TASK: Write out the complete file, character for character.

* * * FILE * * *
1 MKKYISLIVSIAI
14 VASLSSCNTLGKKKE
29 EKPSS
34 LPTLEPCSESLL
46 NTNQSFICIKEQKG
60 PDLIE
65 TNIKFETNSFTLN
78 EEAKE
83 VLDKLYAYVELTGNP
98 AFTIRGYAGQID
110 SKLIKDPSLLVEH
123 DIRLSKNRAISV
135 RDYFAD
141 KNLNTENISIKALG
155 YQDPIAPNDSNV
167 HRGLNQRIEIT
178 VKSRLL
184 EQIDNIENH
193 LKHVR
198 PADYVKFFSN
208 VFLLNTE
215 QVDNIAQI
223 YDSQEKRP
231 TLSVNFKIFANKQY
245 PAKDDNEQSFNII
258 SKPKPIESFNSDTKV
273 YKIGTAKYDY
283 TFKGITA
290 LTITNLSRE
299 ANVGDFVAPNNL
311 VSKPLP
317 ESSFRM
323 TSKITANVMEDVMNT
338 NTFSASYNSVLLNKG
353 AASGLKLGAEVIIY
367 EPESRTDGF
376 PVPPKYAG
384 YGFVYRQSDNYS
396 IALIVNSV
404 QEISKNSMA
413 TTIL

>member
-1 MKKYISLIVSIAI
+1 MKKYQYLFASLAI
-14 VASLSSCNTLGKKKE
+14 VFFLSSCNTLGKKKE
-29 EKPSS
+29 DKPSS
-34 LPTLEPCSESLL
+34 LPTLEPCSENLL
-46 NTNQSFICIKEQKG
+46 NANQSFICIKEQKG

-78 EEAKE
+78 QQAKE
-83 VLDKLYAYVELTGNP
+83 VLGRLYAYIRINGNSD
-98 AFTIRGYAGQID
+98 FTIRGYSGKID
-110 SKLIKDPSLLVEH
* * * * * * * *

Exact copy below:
1 MKKYISLIVSIAI
14 VASLSSCNTLGKKKE
29 EKPSS
34 LPTLEPCSESLL
46 NTNQSFICIKEQKG
60 PDLIE
65 TNIKFETNSFTLN
78 EEAKE
83 VLDKLYAYVELTGNP
98 AFTIRGYAGQID
110 SKLIKDPSLLVEH
123 DIRLSKNRAISV
135 RDYFAD
141 KNLNTENISIKALG
155 YQDPIAPNDSNV
167 HRGLNQRIEIT
178 VKSRLL
184 EQIDNIENH
193 LKHVR
198 PADYVKFFSN
208 VFLLNTE
215 QVDNIAQI
223 YDSQEKRP
231 TLSVNFKIFANKQY
245 PAKDDNEQSFNII
258 SKPKPIESFNSDTKV
273 YKIGTAKYDY
283 TFKGITA
290 LTITNLSRE
299 ANVGDFVAPNNL
311 VSKPLP
317 ESSFRM
323 TSKITANVMEDVMNT
338 NTFSASYNSVLLNKG
353 AASGLKLGAEVIIY
367 EPESRTDGF
376 PVPPKYAG
384 YGFVYRQSDNYS
396 IALIVNSV
404 QEISKNSMA
413 TTIL

>member
-1 MKKYISLIVSIAI
+1 MKKYQYLFASLAI
-14 VASLSSCNTLGKKKE
+14 VFFLSSCNTLGKKKE
-29 EKPSS
+29 DKPSS
-34 LPTLEPCSESLL
+34 LPTLEPCSENLL
-46 NTNQSFICIKEQKG
+46 NANQSFICIKEQKG

-78 EEAKE
+78 QQAKE
-83 VLDKLYAYVELTGNP
+83 VLGRLYAYIRINGNSD
-98 AFTIRGYAGQID
+98 FTIRGYSGKID
-110 SKLIKDPSLLVEH